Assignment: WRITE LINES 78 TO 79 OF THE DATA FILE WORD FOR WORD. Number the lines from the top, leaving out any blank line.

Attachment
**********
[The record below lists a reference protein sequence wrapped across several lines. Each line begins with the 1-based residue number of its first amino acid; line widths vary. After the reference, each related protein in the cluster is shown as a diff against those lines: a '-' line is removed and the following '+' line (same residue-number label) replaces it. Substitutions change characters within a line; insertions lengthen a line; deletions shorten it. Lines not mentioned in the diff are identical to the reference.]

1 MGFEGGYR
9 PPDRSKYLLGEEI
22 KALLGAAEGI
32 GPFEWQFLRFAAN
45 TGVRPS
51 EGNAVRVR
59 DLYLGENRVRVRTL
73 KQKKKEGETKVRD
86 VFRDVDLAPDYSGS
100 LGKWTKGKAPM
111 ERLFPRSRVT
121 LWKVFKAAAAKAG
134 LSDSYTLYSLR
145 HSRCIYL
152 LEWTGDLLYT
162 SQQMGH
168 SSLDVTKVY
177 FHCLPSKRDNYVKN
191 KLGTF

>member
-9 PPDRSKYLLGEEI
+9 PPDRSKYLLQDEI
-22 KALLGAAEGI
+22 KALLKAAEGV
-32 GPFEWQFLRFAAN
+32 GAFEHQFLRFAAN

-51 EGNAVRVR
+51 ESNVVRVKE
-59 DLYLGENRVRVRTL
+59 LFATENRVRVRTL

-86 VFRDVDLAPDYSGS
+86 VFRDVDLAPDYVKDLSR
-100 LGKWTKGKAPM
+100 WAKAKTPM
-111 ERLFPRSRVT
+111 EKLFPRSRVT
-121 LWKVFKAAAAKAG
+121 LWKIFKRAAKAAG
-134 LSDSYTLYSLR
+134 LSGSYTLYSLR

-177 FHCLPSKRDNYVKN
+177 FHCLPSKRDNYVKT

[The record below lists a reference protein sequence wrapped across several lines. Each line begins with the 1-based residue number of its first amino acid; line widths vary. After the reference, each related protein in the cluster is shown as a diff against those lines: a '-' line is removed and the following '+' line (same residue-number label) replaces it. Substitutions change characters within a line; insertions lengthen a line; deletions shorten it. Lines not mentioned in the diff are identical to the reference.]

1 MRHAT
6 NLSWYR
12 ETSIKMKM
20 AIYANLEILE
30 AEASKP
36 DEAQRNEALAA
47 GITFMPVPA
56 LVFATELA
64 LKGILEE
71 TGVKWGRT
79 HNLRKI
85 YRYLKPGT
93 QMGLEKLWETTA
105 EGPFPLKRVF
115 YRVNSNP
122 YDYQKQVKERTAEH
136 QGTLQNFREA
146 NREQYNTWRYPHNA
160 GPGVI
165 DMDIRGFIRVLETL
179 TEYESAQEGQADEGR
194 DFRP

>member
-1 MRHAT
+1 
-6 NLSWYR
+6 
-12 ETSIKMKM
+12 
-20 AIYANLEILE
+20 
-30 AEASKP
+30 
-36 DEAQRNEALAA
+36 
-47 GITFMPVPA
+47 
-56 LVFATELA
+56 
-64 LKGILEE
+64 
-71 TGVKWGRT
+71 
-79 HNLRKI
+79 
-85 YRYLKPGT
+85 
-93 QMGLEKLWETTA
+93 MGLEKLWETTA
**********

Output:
-36 DEAQRNEALAA
+36 